Email marketing is always evolving, but the events of 2020 have created more change in the marketing landscape than usual. It’s up to marketers to respond accordingly.
Let’s take a look at the email marketing goals you should plan for in 2021.
5 email marketing goals to build trust with subscribers in 2021
The upheaval of 2020 means that it’s time to get back to solid foundations with our audiences. Rather than focusing on a single vanity metric to improve, we’re recommending a holistic look at your audience and marketing strategies to end 2021 with a strong, engaged list of brand evangelists.
1. Know where you stand
How can you know what you should improve if you don’t know your own numbers? Rather than looking to external experts to tell you which metrics to focus on this year, do a deep dive into your numbers from last year and compare them to the averages in your industry. This will give you a clear idea of where you stand and where you should put your focus for growth in 2021.
In 2020, we analyzed hundreds of emails across the globe and across different industries. Here are the averages overall:
Average open rate: 18.0%
Average click-through rate: 2.6%
Average click-to-open rate: 14.1%
Average unsubscribe rate: 0.1%
Are any of your metrics significantly lower than the average? If so, that’s where you should start your planning for the rest of the year.
2. Optimize send time
Improving your subject lines will only go so far if you’re sending emails at a time when the majority of your subscribers aren’t online. Picking the wrong day of the week to send your newsletter could lead to it being buried by the dozens of other emails people received in between the time they received yours and the time they checked their inbox.
That’s why one of the foundational goals for 2021 is to optimize your send time. Like always, you should test different send days and determine which day is best for your audience.
But on average, we found that Fridays are the best day to send email newsletters and Saturdays are the worst.
3. Don’t use tricks
In 2020, we saw the rise of ethical marketing tactics. This suggests that consumers are tired of feeling manipulated by less-than-transparent marketing.
In your email marketing, it’s time to eliminate any tactic aimed to capture email addresses without conscious consent and instead embrace full transparency.
At Campaign Monitor, we don’t automatically check an email list opt-in checkbox and expect customers to uncheck the box if they don’t want to join our list. Instead, we leave it unchecked and invite customers to check the box if they do want to join our list.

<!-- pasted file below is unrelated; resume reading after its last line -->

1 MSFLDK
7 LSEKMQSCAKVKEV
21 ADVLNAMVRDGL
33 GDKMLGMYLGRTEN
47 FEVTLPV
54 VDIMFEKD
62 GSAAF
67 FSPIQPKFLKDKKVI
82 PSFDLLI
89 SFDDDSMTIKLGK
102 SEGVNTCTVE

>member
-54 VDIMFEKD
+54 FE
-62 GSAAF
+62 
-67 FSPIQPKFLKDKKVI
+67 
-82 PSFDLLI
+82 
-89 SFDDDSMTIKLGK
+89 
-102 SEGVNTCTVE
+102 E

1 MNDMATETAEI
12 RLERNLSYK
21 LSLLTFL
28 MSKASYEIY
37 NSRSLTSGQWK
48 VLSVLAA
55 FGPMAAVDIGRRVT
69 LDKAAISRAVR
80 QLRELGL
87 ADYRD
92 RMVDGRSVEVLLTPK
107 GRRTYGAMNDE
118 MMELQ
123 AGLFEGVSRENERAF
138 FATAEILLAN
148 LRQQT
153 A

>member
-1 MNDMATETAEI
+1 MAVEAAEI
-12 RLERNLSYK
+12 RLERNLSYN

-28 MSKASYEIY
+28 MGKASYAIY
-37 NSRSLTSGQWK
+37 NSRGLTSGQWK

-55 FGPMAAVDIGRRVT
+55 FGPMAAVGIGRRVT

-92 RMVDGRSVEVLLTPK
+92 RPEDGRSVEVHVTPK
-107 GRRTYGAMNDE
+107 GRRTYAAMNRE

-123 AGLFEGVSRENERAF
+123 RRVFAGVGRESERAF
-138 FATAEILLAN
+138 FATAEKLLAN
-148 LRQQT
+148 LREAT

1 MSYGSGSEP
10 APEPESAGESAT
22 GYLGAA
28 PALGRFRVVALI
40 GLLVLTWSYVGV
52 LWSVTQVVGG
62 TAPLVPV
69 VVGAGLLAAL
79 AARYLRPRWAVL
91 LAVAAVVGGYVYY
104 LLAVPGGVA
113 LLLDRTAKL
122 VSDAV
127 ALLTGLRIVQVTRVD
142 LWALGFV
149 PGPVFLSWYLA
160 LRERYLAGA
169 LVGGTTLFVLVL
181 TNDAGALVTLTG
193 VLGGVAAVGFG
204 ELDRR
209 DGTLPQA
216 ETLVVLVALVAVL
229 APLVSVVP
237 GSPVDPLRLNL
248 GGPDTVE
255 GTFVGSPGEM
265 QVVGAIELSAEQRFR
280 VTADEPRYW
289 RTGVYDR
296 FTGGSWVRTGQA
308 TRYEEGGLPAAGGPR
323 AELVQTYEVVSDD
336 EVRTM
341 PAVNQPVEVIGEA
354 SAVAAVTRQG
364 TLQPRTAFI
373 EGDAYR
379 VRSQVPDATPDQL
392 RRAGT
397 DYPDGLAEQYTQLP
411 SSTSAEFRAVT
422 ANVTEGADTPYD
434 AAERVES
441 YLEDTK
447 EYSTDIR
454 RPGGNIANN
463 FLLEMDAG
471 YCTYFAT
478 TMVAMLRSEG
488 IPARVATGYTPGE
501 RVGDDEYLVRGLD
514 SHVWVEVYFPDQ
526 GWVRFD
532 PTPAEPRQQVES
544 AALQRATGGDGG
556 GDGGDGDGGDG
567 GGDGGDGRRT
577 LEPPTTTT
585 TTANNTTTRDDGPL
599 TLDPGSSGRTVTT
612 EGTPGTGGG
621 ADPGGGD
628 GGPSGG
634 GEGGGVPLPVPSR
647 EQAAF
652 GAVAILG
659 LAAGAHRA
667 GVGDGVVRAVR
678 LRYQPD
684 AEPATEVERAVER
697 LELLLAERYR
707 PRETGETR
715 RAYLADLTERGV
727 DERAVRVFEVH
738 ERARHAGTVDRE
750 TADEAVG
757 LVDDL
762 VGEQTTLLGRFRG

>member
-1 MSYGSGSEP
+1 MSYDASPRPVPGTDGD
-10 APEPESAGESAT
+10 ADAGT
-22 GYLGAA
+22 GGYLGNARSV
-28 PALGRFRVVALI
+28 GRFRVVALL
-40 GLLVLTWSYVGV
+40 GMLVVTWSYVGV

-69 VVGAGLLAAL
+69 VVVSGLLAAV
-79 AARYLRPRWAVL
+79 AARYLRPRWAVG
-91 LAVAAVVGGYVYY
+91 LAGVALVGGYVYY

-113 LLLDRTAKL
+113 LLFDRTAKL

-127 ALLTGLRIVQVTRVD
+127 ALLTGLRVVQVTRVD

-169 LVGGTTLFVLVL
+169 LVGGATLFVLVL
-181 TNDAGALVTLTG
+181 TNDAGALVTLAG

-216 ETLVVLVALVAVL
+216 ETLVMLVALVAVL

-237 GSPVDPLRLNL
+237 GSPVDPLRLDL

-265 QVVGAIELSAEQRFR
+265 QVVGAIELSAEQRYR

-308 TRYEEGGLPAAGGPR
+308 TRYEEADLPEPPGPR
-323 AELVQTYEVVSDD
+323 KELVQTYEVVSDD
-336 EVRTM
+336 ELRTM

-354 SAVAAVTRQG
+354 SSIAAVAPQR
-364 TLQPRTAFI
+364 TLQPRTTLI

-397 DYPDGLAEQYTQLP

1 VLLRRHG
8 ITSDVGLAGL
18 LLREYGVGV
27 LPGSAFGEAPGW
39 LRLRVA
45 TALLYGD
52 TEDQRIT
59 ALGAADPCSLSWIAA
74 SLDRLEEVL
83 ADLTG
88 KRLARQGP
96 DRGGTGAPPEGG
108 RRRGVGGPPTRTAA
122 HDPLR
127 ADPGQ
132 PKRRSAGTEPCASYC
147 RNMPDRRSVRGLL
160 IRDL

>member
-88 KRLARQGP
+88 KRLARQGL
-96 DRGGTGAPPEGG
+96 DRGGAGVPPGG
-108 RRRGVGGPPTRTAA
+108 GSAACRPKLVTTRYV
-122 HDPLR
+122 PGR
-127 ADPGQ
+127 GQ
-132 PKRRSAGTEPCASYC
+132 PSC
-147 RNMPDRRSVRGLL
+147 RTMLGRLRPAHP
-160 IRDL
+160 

Additionally, we also use a double opt-in. Subscribers have to click a “Confirm” button in an email before they are added to our list.
Finally, we have an easy-to-find preference center, where subscribers can decide which types of emails (or none at all) they want to receive.
This avoids any confusion and ensures that everyone who opts-in has consciously and enthusiastically wanted to.
4. Keep your list clean
Cleaning your list is the process of deleting inactive subscribers.
This foundational practice benefits your email marketing strategy overall because it ensures that your metrics are accurate, rather than weighed down by subscribers who never even see your emails. This way, you can make informed decisions about how well your campaigns are improving and what to adjust for better results.
To keep your list clean, we recommend first running a re-engagement campaign to see which inactive subscribers may want to stay on your list. Those who don’t re-engage can be bulk-deleted from your list using our new bulk-delete feature.
Animoto sent this re-engagement email to inactive subscribers:
5. Honor diversity, equity, and inclusion commitments
Many companies renewed or initiated diversity, equity, and inclusion commitments in 2020 as a response to acts of systemic racial injustice. This year is a good time to ensure your marketing is honoring those commitments, including your email marketing.
Last year, it was reported that as much as 54% of people don’t feel they are represented culturally in online marketing.
So, double-check your emails. Are your visuals representative of all people (including POC, LGBTQIA, Baby Boomers, Gen X, Gen Y, Gen Z, and people with disabilities)? Are you avoiding assumptive language and stereotypes?
In 2020, marketers were simply trying to keep up with everything going on in the world. It may have been challenging to track metrics and keep commitments to 2020 goals that were made before the onset of the pandemic.
Now, in 2021, it’s a good time to slow down and focus on email marketing goals that will help your brand stay relevant no matter what’s going on in the world.